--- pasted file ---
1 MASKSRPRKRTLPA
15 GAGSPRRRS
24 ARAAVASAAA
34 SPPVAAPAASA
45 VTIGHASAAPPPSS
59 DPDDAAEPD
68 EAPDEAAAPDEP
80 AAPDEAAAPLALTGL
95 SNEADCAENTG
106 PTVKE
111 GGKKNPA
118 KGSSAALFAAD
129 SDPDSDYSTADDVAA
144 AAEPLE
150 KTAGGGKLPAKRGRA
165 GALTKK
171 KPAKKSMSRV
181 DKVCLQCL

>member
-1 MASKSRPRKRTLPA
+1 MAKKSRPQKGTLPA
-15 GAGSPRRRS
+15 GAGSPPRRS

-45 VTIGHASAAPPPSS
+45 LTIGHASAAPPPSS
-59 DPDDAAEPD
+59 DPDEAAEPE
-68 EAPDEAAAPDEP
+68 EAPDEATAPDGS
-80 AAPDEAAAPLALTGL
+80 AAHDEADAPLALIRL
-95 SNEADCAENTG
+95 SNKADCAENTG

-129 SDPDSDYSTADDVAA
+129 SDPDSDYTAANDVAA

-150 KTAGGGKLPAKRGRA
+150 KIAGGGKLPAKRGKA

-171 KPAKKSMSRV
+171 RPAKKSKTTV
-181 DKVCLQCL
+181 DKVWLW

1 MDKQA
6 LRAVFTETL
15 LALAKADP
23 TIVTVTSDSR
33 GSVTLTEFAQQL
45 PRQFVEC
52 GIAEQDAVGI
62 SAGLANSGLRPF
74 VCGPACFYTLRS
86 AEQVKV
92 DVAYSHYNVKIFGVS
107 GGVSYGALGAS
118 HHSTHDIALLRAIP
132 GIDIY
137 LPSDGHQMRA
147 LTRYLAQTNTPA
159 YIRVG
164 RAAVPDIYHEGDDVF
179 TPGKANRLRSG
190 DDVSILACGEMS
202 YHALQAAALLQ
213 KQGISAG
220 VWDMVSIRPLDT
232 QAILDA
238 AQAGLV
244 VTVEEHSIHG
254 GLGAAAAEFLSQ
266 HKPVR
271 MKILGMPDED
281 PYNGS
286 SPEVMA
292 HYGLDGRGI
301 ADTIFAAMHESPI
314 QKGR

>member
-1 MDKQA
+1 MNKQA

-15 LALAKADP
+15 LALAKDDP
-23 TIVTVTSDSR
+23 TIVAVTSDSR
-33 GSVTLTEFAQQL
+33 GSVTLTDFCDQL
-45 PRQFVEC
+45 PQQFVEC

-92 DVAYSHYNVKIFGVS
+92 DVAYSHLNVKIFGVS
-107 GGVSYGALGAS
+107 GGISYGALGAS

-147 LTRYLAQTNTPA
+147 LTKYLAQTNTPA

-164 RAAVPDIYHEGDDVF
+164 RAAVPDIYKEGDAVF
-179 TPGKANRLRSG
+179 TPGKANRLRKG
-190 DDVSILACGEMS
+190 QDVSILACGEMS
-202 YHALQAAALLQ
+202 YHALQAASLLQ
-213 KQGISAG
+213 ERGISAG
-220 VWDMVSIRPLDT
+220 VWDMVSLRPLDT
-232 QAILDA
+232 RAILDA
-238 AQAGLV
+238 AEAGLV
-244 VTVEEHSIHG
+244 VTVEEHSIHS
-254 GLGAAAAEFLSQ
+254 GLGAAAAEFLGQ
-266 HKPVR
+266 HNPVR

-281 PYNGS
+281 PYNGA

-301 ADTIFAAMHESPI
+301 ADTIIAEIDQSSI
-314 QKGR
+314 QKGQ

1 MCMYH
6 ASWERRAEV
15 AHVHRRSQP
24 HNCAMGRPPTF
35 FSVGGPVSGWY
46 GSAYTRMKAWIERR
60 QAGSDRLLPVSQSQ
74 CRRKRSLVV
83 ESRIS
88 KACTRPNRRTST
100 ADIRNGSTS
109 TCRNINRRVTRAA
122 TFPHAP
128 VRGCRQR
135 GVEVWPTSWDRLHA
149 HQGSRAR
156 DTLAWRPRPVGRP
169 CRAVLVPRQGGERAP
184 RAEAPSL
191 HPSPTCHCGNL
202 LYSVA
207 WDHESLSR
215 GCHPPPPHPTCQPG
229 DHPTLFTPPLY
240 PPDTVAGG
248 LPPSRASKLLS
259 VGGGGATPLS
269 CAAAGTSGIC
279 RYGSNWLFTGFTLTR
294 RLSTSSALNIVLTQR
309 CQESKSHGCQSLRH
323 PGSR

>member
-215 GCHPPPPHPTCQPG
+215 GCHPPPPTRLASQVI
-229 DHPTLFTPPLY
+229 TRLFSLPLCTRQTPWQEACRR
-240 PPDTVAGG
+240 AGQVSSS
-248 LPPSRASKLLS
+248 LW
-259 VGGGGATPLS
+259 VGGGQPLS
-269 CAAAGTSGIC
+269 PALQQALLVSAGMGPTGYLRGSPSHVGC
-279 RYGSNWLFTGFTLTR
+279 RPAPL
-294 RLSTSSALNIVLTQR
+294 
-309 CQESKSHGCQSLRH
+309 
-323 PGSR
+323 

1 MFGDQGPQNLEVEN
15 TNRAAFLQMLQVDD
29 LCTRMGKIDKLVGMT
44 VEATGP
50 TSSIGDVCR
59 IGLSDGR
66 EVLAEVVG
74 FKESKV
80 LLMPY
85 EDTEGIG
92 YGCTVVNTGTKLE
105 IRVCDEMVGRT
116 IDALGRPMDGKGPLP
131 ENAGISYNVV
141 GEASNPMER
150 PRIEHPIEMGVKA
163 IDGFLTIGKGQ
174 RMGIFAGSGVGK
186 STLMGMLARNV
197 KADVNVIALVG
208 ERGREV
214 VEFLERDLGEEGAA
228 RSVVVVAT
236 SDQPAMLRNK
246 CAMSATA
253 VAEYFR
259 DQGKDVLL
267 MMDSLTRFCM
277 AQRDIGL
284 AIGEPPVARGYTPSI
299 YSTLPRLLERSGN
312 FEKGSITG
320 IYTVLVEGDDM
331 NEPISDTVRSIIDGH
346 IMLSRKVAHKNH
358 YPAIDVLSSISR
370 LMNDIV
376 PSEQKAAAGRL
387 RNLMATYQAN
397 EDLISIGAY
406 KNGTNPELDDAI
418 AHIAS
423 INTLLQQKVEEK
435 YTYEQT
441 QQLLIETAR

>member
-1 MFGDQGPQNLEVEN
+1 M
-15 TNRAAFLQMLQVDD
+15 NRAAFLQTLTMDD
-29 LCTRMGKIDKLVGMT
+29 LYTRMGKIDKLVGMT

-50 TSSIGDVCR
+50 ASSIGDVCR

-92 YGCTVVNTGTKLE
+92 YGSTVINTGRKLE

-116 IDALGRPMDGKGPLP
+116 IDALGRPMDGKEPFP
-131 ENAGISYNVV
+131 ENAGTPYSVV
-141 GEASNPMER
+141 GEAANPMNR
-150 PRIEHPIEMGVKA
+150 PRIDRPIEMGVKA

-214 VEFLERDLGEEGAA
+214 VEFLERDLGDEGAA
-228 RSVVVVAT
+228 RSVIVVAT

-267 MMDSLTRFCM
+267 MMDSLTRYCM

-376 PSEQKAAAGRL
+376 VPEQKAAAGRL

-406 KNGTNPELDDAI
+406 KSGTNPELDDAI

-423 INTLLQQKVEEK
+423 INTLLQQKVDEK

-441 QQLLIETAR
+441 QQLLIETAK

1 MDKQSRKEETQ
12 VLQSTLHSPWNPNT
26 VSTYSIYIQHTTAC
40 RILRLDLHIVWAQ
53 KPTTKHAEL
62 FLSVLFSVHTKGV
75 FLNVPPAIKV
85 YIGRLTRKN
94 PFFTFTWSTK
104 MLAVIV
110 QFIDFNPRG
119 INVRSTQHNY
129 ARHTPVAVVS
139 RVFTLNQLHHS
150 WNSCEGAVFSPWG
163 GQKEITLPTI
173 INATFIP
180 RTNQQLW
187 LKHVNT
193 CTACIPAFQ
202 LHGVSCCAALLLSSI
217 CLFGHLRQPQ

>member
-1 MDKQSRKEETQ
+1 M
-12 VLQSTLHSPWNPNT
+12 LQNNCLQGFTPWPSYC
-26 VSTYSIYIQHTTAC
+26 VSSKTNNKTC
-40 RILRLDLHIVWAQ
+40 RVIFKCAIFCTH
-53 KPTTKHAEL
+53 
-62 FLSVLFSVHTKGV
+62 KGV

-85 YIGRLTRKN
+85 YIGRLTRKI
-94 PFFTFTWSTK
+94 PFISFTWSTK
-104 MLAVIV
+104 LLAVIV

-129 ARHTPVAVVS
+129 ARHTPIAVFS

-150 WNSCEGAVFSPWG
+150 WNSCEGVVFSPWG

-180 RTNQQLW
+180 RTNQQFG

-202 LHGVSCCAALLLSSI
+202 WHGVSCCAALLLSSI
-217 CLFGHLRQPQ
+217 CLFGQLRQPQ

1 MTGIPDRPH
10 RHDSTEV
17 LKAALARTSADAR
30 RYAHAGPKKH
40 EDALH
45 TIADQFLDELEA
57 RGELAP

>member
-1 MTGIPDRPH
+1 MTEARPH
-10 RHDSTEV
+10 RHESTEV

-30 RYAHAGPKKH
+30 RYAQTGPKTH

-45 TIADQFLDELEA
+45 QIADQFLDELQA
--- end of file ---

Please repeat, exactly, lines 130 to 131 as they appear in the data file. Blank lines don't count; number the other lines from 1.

88 KACTRPNRRTST
100 ADIRNGSTS